No amount of care will make your lawn and garden healthy and abundant if you have poor soil. The key to a healthy foundation for your landscape is understanding the make-up of your soil from the ground up.
Basic do-it-yourself soil test kits are an inexpensive and easy way to determine if your soil is missing vital nutrients. Or, for a small fee, your local Cooperative Extension Service will test your soil for you. Either way, you’ll learn which soil amendments you'll need for your lawn, vegetables and flowers.
How to Test Your Soil
First, take a minute to appreciate garden soil. It is not dirt, which is what you sweep off your floor. Garden soil is made up of minerals, organic matter, air and water in a matrix that provides the ideal conditions for plant roots to provide fuel for plants to grow and thrive.
You can test your own soil using a basic soil test kit from The Home Depot. Inexpensive, easy and accurate, soil tests provide a wealth of knowledge about what’s going on under your feet, including the levels of pH, calcium, lime, gypsum and potassium. For a fee, your local County Extension Service will test your soil as well.
How to Take a Soil Sample
Gather 3 to 5 samples from different parts of your lawn, each from 4 to 6 inches below the surface.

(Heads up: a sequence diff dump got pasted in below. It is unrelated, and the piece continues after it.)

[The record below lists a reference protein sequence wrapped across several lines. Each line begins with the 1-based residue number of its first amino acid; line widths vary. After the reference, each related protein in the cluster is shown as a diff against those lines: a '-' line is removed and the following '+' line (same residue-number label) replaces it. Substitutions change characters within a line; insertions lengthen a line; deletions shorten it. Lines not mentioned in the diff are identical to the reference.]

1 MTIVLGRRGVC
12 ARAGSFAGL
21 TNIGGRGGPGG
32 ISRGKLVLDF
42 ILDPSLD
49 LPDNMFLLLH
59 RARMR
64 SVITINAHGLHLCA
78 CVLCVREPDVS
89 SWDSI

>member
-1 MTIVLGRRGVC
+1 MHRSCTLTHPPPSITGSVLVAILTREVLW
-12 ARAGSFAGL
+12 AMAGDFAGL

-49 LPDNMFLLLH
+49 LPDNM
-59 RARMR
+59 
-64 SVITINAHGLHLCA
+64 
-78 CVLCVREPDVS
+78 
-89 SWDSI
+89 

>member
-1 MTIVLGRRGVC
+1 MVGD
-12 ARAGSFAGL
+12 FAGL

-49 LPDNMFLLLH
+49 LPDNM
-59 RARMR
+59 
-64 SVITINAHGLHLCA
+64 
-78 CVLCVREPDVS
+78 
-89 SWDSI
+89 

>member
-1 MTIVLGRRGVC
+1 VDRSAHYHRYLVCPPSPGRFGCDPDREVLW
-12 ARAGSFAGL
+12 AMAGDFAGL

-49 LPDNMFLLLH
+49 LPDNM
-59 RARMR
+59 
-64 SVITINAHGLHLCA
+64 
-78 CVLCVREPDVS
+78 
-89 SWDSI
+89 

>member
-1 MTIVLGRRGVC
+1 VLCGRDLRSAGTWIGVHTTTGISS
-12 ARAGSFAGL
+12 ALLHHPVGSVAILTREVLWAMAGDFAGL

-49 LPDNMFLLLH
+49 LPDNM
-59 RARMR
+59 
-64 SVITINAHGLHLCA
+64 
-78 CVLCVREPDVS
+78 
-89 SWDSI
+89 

Remove any grass, thatch or debris from your samples.
Thoroughly mix your samples to ensure you have enough soil to test, as required in the kit.
Spread over newspaper and allow soil to dry out, at least 24 hours.
Follow the instructions listed on your soil test kit or send a dry sample to your local Extension office.
The test lets you know about deficiencies needing correcting and how much the pH level needs adjusting. Extension service analysis will make recommendations for soil amendments to improve your soil.
What is Soil pH?
The pH scale shows a range of numbers from 0 to 14 that show how acidic or alkaline something is. On the pH scale, 7 is neutral, and anything below is acidic. Above 7 is alkaline.
When gardeners mention pH, they’re really talking about nutrient availability in the soil. Most plants will thrive in a pH range from 6.0 to 7.5, and that happens to be the pH of most commercial garden soils.
Of course, there are exceptions, like acid-loving blueberry bushes that prefer a pH around 5.5. Acidic soil can be amended with garden lime to make it more neutral or alkaline, while garden sulfur is added to alkaline soils to decrease the pH. Compost is neutral and will not affect the acidity of soil when added.
Once you’ve figured out how to test soil pH, you can find out what the makeup of your soil is. The results of the soil pH test will tell you if you’re working with soil that is more acidic or more alkaline. You can adjust the pH levels by amending your soil.
Whether you need a soil test kit or soil amendments, The Home Depot delivers online orders when and where you need them.